HANDEL: Trio Sonatas for Two Violins and Basso Continuo [TrackList follows] ‒ The Brook Street Band ‒ Avie AV2357, 76:10 (3/4/16) ****:
An entertaining and enlightening appendix to the Brook Street Band’s Handel Trio Sonata series.
Here we have the Brook Street Band batting cleanup, providing a fascinating appendix to their important survey of Handel’s music in the form of the trio sonata. I say “in the form of the trio sonata” because some of this music, including the “Oxford” Water Music recorded earlier (Avie AV0028) and the Sinfonia on the current disc are chamber music versions of orchestral works.
My first Brook Street Band experience, a recording of the Op. 5 Trio Sonatas, came as something of a shock. At the time, I had in my collection a recording of Op. 5 sonatas by a now-defunct group—I think it was called the Goldsbrough Trio, headed by Arnold Goldsbrough. I recall describing the Musette from Op. 5, No. 2, as played by this group as “haunting,” an adjective I wouldn’t readily apply to the music of Handel. Imagine my surprise to hear this piece as played by Brook Street: gone was the lulling, sauntering pace of the Goldsbrough, and instead, there was a lilting, almost swinging gait to the music, with no Romantic hovering over this or that nicety of the score. The piece had lost its haunting quality, but there was also no question in my mind that this was the real thing interpretively.
And so it is with this latest disc from the Band. Since it includes uncollected works across the spectrum of Handel’s composing career, the program gives a fascinating glimpse into the progress of Handel and his musical style. We start with the Sinfonia, which has all the earmarks of Handel’s style in his years as a fledgling opera composer in Hamburg. It’s confident, buoyant, very entertaining even if it is hardly a work of great talent. That would come, as evidenced here by the later works with a vocal-music connection: Trio Sonata in B-flat, subtitled “Esther,” and Trio Sonata in C, subtitled “Saul.” The former is a reduction of the overture for the first version (c. 1718) of Handel’s oratorio Esther, written for the modest orchestral forces available at Cannons, the estate of Handel’s patron the Duke of Chandos. (The duke is also responsible for the great Chandos Anthems.) The “Saul” sonata is comprised of music that appears in the overture, sinfonia, and elsewhere in Handel’s 1738 oratorio of the same name. As cellist Tatty Theo mentions in her brief but informative notes to the recording, the trio sonata and oratorio are inextricably linked, forming a chicken-and-egg relationship. Which came first can’t be guessed.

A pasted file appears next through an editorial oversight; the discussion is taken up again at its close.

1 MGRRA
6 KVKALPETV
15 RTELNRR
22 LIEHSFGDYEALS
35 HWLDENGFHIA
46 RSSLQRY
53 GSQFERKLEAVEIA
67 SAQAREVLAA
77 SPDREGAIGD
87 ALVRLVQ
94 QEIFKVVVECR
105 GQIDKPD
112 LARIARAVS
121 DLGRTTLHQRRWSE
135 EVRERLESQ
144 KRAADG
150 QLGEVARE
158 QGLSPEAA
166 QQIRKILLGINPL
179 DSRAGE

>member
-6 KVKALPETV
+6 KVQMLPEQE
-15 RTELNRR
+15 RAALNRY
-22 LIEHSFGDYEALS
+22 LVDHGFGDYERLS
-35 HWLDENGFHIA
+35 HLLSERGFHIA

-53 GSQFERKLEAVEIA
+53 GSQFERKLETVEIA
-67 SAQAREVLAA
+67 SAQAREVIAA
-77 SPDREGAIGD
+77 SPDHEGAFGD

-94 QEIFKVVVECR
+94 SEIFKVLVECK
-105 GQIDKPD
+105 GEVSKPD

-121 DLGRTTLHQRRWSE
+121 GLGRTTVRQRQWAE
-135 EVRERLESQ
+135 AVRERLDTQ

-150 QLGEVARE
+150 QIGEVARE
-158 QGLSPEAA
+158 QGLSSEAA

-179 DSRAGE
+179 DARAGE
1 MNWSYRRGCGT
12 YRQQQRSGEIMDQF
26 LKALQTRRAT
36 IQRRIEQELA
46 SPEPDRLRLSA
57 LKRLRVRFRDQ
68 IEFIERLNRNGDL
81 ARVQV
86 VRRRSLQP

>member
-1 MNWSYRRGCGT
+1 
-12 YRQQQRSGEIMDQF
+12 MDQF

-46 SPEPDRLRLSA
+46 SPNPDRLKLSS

The Trio Sonatas in G Minor and E Major date from the same period, circa 1719, which corresponds with Handel’s time in Dresden, where he was dispatched to recruit opera singers for the Royal Academy. Apparently, scholars have some doubts about their authenticity. I can only say they aren’t my favorite works on the disc, though that doesn’t mean they aren’t fully Handelian.
The Trio Sonata in C Minor from around 1718 exists in versions in two different keys, the one in C minor appearing first, hence its designation as HWV 386a. Like the “Esther” and “Saul” sonatas, it benefits from some fine melodies, one borrowed from Handel’s opera Agrippina and one high jacked from Hamburg composer Reinhard Keiser’s opera Octavia—among Handel’s favorite borrowings, seemingly, given that he used the tune in no fewer than four of his works.
The Brook Street Band plays all this music with its usual bravura—and where called for, deep tenderness—resulting in a highly appealing program, and history lesson, that any fan of the Baroque should savor. As usual, Avie records the group somewhat closely, underscoring the lustiness of their approach to music they obviously love.
Sinfonia in B-flat, HWV 339
Trio Sonata in F, HWV 392
Trio Sonata in B-flat, HWV 50a “Esther”
Trio Sonata in G Minor, HWV 393
Trio Sonata in E, HWV 394
Trio Sonata in C Minor, HWV 386a
Trio Sonata in C, HWV 403 “Saul”
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